Salvador Dalí, ‘​ Vénus de Milo aux tiroirs’, 1988, Robin Rile Fine Art

​Conceived in 1964; this bronze version cast in 1988 Vénus de Milo aux
tiroirs is perhaps Dalí's most iconic sculpture.

Signature: ​Signed 'Salvador Dali' (on the top of the base); numbered and stamped with number and foundry mark ‘VALSUANI CIRE PERDUE PARIS' (on the left side of the base).

Image rights: ​ Robin Rile Fine Art

M. Gérard, ed., Dalí, New York, 1968, no. 148 (another cast illustrated). R. Descharnes, Dalí, The Work, The Man, New York, 1984, p. 199 (another version illustrated). R. and N. Descharnes, Dalí, The Hard and the Soft, Spells for the Magic of Form, Sculptures & Objects, Paris, 2004, p. 37, no. 68 (another cast illustrated in color).

About Salvador Dalí

Salvador Dalí was a leading proponent of Surrealism, the 20-century avant-garde movement that sought to release the creative potential of the unconscious through strange, dream-like imagery. “Surrealism is destructive, but it destroys only what it considers to be shackles limiting our vision,” he said. Dalí is specially credited with the innovation of “paranoia-criticism,” a philosophy of art making he defined as “irrational understanding based on the interpretive-critical association of delirious phenomena.” In addition to meticulously painting fantastic compositions, such as The Accommodations of Desire (1929) and the melting clocks in his famed The Persistence of Memory (1931), Dalí was a prolific writer and early filmmaker, and cultivated an eccentric public persona with his flamboyant mustache, pet ocelot, and outlandish behavior and quips. “Each morning when I awake, I experience again a supreme pleasure,” he once said. “That of being Salvador Dalí.”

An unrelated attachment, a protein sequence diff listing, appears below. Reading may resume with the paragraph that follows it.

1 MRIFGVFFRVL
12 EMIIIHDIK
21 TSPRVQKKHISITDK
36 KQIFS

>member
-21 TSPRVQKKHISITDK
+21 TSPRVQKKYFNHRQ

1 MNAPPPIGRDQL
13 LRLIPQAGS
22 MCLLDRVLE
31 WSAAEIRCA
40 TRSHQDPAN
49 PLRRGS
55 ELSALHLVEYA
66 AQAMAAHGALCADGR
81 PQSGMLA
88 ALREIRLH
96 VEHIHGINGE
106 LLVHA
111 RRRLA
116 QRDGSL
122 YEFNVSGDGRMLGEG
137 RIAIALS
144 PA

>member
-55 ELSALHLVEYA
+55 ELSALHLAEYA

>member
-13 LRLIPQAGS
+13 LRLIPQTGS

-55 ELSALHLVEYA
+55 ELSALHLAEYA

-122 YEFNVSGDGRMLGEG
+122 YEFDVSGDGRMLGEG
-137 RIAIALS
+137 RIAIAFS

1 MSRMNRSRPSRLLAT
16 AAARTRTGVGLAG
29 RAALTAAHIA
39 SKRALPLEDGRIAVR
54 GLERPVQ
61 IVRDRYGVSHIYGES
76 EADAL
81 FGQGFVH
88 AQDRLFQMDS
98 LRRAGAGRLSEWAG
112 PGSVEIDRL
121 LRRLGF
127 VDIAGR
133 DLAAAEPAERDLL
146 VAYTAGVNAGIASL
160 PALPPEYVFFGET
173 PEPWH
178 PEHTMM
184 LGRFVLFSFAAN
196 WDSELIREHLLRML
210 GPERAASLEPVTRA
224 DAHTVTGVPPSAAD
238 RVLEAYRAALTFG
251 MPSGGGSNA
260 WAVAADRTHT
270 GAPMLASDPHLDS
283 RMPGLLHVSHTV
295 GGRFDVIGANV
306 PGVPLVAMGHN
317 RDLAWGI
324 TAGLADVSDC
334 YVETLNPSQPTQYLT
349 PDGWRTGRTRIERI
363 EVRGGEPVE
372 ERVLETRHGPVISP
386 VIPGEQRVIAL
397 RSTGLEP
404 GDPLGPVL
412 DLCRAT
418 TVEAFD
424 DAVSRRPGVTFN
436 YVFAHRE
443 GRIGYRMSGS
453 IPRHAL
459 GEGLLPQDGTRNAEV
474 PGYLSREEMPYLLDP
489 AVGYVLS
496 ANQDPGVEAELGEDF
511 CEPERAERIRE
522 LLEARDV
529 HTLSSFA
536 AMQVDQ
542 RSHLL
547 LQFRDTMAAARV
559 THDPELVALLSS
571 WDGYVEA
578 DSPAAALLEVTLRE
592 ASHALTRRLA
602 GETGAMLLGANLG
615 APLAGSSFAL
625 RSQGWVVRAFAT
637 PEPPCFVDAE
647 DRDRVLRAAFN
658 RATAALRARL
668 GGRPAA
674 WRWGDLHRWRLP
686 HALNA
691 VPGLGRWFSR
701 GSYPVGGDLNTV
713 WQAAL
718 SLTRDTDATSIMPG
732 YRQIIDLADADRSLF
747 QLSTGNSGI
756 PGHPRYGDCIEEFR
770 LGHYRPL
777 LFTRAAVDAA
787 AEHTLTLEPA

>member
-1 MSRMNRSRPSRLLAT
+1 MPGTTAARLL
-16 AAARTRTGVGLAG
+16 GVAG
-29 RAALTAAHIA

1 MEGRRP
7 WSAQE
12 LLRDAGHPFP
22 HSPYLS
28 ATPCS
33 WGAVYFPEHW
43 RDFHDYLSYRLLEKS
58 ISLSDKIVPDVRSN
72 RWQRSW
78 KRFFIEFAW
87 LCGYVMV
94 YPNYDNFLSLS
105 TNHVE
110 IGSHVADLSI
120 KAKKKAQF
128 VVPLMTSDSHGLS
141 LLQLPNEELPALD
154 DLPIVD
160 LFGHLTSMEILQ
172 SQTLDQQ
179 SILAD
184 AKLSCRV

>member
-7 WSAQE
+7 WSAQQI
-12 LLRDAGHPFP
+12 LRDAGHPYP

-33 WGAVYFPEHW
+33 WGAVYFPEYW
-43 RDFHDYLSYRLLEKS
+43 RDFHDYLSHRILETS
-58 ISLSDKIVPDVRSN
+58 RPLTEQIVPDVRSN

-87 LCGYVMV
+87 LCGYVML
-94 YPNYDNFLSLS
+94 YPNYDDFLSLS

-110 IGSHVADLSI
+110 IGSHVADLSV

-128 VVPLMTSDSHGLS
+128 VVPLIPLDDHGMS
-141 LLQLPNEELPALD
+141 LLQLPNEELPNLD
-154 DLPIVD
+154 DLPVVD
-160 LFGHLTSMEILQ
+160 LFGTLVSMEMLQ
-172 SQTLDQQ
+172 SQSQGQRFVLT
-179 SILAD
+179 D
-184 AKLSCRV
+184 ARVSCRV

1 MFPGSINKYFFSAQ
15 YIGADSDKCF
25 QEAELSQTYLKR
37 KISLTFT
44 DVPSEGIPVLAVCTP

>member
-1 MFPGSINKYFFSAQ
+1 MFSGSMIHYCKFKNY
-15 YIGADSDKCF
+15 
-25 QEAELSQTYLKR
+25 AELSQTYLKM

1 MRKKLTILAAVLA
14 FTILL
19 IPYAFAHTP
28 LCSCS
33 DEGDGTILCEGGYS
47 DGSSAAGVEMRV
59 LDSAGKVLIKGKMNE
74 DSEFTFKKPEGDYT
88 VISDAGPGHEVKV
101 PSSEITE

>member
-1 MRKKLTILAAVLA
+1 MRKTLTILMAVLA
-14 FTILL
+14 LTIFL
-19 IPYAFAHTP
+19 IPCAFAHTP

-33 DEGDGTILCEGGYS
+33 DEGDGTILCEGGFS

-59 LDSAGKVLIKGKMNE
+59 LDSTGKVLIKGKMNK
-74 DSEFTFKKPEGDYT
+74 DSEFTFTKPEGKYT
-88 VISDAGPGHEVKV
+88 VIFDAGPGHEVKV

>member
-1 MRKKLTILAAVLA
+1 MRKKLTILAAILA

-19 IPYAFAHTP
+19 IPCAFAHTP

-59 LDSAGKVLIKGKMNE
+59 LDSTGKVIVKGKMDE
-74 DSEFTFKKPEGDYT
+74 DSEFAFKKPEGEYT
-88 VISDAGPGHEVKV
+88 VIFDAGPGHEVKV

Spanish, 1904-1989, Figueres, Spain